German econ min’s draft strategy criticised for including ‘blue hydrogen’
Clean Energy Wire / Handelsblatt
Think tanks and opposition parliamentarians have criticised the German economy ministry’s draft National Hydrogen Strategy for including the use of the controversial carbon capture and storage (CCS) technology to produce CO₂ emission-free hydrogen. “This is especially problematic, as CCS is only available to a limited extent and is urgently needed in other areas, such as industry,” wrote Felix Heilmann of climate think tank E3G in a message on Twitter. “Clear prioritisation is needed here; CCS cannot be the 'wild card' for every sector.” Ingrid Nestle, energy industry spokesperson for the Green Party parliamentary group, welcomed the government’s realisation that only green hydrogen was sustainable. “Too bad, however, that it has deprived itself of this option by blocking renewables expansion, and now has to put blue and therefore fossil hydrogen at the centre of its strategy for the next few years,” Nestle said in an e-mailed statement.
The draft hydrogen strategy, seen by Clean Energy Wire, stipulates that while only “green” hydrogen produced with renewables (using electrolysers) “is sustainable in the long term”, “blue” hydrogen “will have to play a role for economic reasons to quickly establish the technology in the market to decarbonise various areas of application.” The strategy sees CO₂-free hydrogen as “crucial to complete the energy transition” and Germany would need to import large amounts as domestic renewables capacity is limited. By 2030, about 20 percent of hydrogen consumed in Germany should be CO₂-free, according to the draft. The government aims to make CO₂-free hydrogen a focus of the German EU Council presidency in the second half of 2020, it adds.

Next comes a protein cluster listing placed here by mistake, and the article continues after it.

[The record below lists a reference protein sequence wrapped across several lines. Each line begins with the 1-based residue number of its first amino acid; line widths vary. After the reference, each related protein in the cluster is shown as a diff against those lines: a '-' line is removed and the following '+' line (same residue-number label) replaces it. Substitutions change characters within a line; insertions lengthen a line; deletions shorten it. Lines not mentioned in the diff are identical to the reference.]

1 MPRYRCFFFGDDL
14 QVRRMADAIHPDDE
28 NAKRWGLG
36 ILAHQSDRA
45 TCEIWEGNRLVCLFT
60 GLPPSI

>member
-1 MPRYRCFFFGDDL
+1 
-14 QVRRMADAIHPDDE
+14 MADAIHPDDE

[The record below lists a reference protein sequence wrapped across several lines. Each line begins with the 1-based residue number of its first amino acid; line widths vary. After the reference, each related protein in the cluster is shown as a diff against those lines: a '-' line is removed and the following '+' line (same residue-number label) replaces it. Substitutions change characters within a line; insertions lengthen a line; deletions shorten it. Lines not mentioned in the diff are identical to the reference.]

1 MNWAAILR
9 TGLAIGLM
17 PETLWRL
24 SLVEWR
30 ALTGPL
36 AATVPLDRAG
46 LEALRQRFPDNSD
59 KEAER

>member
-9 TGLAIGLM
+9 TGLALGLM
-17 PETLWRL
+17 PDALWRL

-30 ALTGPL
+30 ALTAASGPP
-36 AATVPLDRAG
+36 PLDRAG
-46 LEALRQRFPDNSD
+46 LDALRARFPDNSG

Meanwhile, European Commission executive vice-president Frans Timmermans told German business daily Handelsblatt that the EU should “massively invest” in hydrogen. “If we do this, hydrogen could really become a crucial element to solve our energy transition,” he said, and named heavy transport and storage of fluctuating renewables as possible examples. “Europe can become a world leader with a hydrogen-based economy because our infrastructure is better than in other parts of the world.”
Stressing hydrogen technology’s importance for a successful energy transition, effective climate action and the future of German industry, the government has called for the country to secure a global leadership role in the sector. Germany aims to be climate-neutral by 2050 and will have to replace natural gas in its energy mix with hydrogen, which could eventually become carbon-free if made with renewable power using electrolysis. Germany's steel and chemical industries are also betting heavily on the use of green hydrogen in their long-term decarbonisation plans.